P-538 Minor Surgery In Primary Care

Serra M. (Sant Cugat), Arevalo A. (Sant Cugat), Ortega C. (Sant Cugat), Ripoll A. (Sant Cugat), Gimenez N. (Sant Cugat)
Objective: To describe the minor surgery activity performed by our minor surgery unit during its first five-year period. Design: retrospective descriptive study. Setting: Health Area of Sant Cugat. 2 health centres (Sant Cugat, Valldoreix) that provide attention to 73.000 inhabitants. Participants: Patients who were treated over 5 years (2003–2007).
Main outcome measures: The agreement between clinical and pathological diagnosis. Other measures included were: sex, age, general practitioner, cardiovascular risk factors, number and location of the skin lesions, local anaesthesia used, kind of procedure undertaken, complications, waiting time, written consent and antitetanic vaccination.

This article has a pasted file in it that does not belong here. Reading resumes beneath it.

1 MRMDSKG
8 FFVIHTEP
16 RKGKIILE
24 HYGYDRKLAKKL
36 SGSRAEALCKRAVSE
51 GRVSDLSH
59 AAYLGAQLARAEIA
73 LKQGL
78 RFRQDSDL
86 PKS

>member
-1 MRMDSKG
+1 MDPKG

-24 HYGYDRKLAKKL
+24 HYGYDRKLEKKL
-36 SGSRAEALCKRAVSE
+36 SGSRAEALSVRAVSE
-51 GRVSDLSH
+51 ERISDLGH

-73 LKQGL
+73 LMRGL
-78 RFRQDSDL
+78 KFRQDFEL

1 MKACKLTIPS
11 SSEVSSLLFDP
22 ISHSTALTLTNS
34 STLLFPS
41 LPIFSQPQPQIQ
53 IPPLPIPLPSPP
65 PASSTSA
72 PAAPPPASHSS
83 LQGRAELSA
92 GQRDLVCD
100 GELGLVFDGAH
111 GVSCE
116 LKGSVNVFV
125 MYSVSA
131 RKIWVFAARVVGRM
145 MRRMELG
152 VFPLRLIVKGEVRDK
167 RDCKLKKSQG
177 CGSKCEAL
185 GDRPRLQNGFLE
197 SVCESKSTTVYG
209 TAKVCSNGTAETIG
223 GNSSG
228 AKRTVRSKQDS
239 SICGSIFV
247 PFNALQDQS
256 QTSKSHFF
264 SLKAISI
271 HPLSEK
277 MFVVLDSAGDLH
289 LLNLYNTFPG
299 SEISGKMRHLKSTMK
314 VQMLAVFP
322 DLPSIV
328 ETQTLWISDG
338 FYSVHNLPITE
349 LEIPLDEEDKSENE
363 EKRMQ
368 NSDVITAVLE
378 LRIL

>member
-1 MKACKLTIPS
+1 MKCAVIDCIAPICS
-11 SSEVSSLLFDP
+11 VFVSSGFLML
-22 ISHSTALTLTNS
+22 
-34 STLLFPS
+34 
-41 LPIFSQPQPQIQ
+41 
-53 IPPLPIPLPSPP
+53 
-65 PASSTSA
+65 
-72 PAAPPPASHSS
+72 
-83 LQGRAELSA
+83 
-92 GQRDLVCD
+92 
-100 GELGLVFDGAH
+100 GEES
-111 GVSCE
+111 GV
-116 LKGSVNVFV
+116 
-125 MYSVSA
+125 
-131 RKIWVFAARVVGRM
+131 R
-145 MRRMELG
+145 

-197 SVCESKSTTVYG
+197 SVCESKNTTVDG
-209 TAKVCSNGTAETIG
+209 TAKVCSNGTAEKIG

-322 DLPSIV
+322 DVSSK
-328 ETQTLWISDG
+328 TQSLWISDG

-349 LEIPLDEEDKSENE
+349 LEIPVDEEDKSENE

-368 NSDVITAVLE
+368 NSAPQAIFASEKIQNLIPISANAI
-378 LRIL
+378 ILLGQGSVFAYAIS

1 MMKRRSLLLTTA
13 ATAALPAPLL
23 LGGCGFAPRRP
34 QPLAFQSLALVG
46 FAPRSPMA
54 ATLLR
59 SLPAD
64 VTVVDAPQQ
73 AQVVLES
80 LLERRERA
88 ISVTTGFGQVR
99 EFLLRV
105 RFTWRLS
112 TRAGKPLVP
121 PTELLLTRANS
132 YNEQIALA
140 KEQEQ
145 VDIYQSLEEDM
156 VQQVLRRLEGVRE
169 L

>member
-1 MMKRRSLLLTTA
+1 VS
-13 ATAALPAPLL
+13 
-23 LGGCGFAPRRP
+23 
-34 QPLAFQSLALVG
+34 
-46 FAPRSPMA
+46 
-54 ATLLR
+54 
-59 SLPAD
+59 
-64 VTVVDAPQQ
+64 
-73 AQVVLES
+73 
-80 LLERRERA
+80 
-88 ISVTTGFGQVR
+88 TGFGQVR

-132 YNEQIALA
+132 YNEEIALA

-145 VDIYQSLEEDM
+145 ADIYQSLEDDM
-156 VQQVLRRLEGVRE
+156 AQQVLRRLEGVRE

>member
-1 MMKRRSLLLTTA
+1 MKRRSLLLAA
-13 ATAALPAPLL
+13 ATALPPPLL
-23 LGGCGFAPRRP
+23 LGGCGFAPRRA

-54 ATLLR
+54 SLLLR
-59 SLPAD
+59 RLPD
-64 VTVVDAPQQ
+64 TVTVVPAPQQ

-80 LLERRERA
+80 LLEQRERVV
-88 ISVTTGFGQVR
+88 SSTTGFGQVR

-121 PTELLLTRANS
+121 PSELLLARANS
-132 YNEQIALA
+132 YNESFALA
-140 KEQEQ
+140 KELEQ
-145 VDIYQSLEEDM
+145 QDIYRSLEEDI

Results: 1520 patients were interventioned and 2317 surgical procedures were performed. The average age was 46 (8–94). 51% were women. Main conditions treated were: 22% epidermal cysts (510), 20% naevi (443) and 18% polyps (421). More frequently located on thorax and abdomen 41% (n = 943), 28% on limbs (n = 653), 24% on head (n = 565) and 7% on neck (n = 152). Mepivacain was used as local anaesthesia in the 73% of procedures. The most used surgical techniques were: 50% incisions (829), 33% shave (759) and 28% fusiform excision (648). The agreement between minor surgery unit GP and histological findings was 81%. There were 5% complications (113). Patients were attended with a mean waiting time of 30 days. We found that 42% of patients had not a correct antitetanic vaccination coverage. Written consent was recruited from 89% of patients.
Conclusions: Minor surgical procedures carried out by general practitioners (GP) in GP premises are possible. It has a high agreement between GP diagnosis and histological findings and a low rate of complications. Our population has low rates of antitetanic vaccination.
Minor surgery in primary care